|Frank Lloyd Wright, Chicago, Illinois|
At the end of October, Steve and I drove down to Naperville, just outside of Chicago, to visit my brother and his family. While there, we took a day trip into Chicago to visit Frank Lloyd Wright's first home and studio.
Frank Lloyd Wright was the architect/artist who launched what became known as the Prairie School of architecture. The buildings he designed are landmarks and well worth a visit if you find yourself near one.
Chicago has a number of his designs available to tour, but I thought it made sense to start with his first efforts, and I'm glad we did.
We arrived at the tour location a little early, so we walked around the Oak Park neighbourhood to pass the time.
While walking, I learned something about Gingko trees, common in this area.
|"Unpleasant," in this case means "fecal."|
|One of his earlier houses. You can tell by all the vertical lines and the shallow eaves.|
|Here we see the deeper eaves popular in his work.|
His philosophy was that the architecture should match the landscape which, in this case, was flat prairies. This was a dramatic contrast to the contemporary Victorian or art nouveau style of the period.
|The Victorian house next to Wright's home.|
|Frank Lloyd Wrights first studio (at left, hidden behind the tree) and home:|
again, we see the building-block style of stacked shapes.
With limited funds, Wright was limited to a relatively small footprint for his home, so he made maximum use by including a lot of built-in furniture, including these uncomfortable-looking couches. (I'm pretty sure they would have to be generously heaped with throw pillows in order to be comfortable.)
He also filled the rooms with as much light as possible, using windows.
|While seated, one could not see out the windows.|
The walls were covered in bland linen cloth to minimize any distraction.
Apparently, this level of detail was incorporated into all of his designs: the windows, the wallcovering, the dishes, the furniture, the linens. Every single detail mattered to him.
The fashions of the time were as ornate as the Victorian house next door, and he decided that they distracted from his perfect vision of clean design, so he compelled his wife (mother of their ten children) to dress in drab colours of his own design. He would not permit his patrons to have their houses photographed for publication unless the women were wearing clothes he designed as well.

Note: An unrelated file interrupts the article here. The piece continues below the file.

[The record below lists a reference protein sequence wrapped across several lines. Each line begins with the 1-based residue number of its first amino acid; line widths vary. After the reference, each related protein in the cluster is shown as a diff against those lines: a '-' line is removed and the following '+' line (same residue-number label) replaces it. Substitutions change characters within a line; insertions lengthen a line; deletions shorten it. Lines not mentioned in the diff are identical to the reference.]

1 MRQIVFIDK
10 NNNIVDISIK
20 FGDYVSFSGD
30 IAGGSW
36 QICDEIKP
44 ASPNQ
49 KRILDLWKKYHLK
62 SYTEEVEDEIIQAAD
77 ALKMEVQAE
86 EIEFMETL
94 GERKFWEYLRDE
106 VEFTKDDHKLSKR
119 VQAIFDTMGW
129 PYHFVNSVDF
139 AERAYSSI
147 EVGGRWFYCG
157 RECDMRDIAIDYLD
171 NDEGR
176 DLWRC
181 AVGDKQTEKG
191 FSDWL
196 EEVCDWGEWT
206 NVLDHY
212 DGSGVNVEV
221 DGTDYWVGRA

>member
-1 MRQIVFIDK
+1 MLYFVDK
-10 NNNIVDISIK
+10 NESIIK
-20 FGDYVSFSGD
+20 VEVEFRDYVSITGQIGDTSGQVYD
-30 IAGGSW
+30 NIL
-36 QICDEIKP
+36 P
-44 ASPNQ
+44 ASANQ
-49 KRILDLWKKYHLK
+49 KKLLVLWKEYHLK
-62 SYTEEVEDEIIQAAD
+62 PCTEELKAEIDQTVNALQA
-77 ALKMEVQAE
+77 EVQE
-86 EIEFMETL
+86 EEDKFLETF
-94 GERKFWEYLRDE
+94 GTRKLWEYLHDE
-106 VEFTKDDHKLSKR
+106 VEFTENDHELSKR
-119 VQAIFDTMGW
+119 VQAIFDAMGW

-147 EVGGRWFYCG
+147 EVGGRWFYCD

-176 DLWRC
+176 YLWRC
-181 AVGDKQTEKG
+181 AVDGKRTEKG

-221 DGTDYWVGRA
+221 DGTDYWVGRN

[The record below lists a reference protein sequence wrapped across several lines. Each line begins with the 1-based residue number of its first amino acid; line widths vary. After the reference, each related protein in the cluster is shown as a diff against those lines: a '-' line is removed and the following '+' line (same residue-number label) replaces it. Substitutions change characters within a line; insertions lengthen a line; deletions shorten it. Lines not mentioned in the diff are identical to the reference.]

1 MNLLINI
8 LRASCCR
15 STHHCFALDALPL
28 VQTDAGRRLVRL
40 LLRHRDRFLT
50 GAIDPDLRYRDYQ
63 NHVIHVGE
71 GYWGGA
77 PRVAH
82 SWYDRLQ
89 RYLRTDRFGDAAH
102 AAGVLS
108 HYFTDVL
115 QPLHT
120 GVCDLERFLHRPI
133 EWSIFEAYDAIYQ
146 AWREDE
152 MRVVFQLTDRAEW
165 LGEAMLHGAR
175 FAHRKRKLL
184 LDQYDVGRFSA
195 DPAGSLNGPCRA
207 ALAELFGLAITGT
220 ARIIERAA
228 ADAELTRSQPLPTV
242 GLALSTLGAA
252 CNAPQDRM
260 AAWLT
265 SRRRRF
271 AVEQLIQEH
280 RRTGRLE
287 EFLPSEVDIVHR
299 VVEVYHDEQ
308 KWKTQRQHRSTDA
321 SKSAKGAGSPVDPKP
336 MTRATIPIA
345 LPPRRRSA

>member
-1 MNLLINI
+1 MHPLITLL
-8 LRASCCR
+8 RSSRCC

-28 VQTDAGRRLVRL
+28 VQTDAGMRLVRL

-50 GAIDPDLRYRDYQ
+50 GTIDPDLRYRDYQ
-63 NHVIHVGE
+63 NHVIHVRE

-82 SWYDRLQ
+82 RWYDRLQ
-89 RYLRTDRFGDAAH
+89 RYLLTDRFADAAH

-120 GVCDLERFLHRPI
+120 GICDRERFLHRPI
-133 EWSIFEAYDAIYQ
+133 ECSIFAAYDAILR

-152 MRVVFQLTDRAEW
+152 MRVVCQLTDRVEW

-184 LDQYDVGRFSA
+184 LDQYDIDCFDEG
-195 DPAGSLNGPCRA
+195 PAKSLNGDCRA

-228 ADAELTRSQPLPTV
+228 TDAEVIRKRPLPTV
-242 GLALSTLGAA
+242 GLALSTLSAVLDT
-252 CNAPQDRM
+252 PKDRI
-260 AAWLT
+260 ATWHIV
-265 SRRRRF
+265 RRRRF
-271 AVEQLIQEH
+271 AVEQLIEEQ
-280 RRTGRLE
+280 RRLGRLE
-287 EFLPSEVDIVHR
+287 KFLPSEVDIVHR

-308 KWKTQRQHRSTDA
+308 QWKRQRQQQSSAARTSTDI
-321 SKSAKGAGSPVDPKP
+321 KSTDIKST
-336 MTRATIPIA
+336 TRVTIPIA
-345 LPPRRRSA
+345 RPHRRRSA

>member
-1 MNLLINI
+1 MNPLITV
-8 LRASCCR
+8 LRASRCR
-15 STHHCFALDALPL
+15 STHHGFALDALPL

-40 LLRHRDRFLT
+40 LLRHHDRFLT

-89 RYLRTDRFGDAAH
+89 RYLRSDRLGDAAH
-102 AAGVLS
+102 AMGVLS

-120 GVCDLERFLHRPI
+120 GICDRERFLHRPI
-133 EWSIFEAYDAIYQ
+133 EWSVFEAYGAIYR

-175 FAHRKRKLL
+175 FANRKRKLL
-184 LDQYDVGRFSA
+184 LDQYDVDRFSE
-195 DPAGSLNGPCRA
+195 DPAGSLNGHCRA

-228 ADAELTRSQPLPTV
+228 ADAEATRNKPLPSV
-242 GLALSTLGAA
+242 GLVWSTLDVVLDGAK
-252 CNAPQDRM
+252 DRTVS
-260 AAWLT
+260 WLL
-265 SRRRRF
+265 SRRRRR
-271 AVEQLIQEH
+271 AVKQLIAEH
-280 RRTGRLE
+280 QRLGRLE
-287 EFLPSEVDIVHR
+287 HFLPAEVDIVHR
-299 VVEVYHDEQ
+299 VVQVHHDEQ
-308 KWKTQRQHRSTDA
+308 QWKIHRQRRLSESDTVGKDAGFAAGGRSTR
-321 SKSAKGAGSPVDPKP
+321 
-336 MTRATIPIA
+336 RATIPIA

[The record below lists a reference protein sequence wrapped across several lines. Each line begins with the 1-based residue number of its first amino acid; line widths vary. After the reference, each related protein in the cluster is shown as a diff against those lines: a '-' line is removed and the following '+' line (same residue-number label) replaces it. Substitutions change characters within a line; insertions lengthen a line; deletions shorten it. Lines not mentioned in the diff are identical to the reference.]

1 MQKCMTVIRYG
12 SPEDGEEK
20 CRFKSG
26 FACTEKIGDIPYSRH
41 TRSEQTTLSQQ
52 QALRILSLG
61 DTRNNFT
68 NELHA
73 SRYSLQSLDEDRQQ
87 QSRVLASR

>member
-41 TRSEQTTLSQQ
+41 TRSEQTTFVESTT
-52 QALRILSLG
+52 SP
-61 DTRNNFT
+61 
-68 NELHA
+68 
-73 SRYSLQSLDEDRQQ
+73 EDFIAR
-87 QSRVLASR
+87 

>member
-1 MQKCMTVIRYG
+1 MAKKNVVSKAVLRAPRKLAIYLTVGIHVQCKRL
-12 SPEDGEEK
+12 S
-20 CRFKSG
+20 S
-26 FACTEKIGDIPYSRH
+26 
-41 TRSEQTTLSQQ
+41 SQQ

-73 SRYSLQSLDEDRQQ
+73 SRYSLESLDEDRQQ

Are you beginning to understand the asshole impression?
But there is no doubt that his artistry was epic.
|Children's bedroom, with built-in wardrobes, an innovation for that time.|
The master bedroom was a little more elaborate, of course.
|Fresco on the interior gable in the master bedroom, commissioned by Wright to evoke the spirit of the Prairies.|
|The hall to the children's playroom.|
The playroom was probably my favourite room in the house. The window seats were designed quite low to the ground, so the youngsters could easily climb into them.
In the playroom, as in the rest of his house and studio, you see the basic shapes of the Froebel Kindergarten blocks he grew up with. You see these fundamental forms everywhere in his designs.
Yup. Even in the light fixtures.
Moving from the house to his studio, we admired the ornamented pillars on his office porch.
|He designed the motif, but, if I recall correctly, couldn't afford to have them |
cast in bronze, so they are painted plaster.
|He designed the tilt-top architect desk -- an innovation.|
All in all, lots of interesting stuff to learn, and beautiful work to admire; it is worth a visit if you are in the area and have time.
To close out our afternoon in Chicago, we went to Millennium Park and saw "The Bean" as it's known.
This captivating sculpture is a magnet for tourists and photographers, especially on a sunny day.
This girl chose it as her photo spot for her Quinceañera (15th birthday celebration). I thought it was a bridal party until we noticed the colour and age. Holy smokes!
The reflective, curving surface makes for some fun pictures.
|That's me in the red jacket, Stephen in the blue and grey, |
and my sister-in-law Mary Ann in the black car-coat and red gloves further back to the right.
I'm always fascinated by artists who can play with this kind of distortion.
We did a little more walking around, then stopped for a yummy treat before heading home to Naperville. More about Naperville another time.